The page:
This does not mean that every family must go to the farm. Far from it. The normal city—up to 50,000 population or so—represents the flowering of culture. We need them as much as they need the farm for preserving life. But these cities must be thought of as collections of families; they must preserve the requirements for family life, not break and twist and force families to suit the railroad and factory. These requirements may be briefly stated under three headings.

A. Privacy of dwelling. This is the best guarantee of "space, light, and air." Moreover, the family must be able to work, play, sing, pray, and even quarrel, in privacy. Every person and every family needs privacy and solitude if it is to mature properly, even as grains of corn must each have their little space. Corn will sprout if a peck is dumped on one place of the ground—a few stalks may grow and mature—but corn will not reproduce itself that way. So with persons and families. If there are many today who do not seem to desire a home, is it perhaps because they "do not dare even formulate" the idea?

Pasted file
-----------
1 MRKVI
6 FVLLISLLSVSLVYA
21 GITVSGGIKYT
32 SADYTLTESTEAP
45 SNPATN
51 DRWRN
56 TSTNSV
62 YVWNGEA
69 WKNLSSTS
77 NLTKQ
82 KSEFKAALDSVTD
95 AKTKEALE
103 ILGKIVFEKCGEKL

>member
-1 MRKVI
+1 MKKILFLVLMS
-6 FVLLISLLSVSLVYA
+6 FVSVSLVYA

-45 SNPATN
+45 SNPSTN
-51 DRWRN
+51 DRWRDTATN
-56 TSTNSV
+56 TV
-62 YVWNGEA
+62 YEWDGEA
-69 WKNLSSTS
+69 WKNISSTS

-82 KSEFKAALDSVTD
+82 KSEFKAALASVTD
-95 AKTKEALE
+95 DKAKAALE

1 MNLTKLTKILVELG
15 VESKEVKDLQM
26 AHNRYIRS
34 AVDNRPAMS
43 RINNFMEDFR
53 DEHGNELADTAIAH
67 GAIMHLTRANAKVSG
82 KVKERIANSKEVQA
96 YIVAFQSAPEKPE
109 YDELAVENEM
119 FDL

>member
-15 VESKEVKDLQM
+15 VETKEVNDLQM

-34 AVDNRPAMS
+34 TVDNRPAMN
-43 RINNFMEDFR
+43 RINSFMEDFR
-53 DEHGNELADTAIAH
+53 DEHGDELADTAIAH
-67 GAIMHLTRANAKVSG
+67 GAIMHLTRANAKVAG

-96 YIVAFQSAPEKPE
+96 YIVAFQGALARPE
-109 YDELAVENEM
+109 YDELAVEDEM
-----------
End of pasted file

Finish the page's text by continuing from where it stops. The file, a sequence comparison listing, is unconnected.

B. Ownership of dwelling. The holding of one's own is a guarantee of many things; of security; of responsibility; of freedom; of a proper incentive to work; of stability (which is so important for children and parishes). It is a guarantee of political conservatism; of tradition and the re-establishment of the pride of family and homestead; of stewardship and respect of the gifts of God—the obligation to pass on as better that which one has received.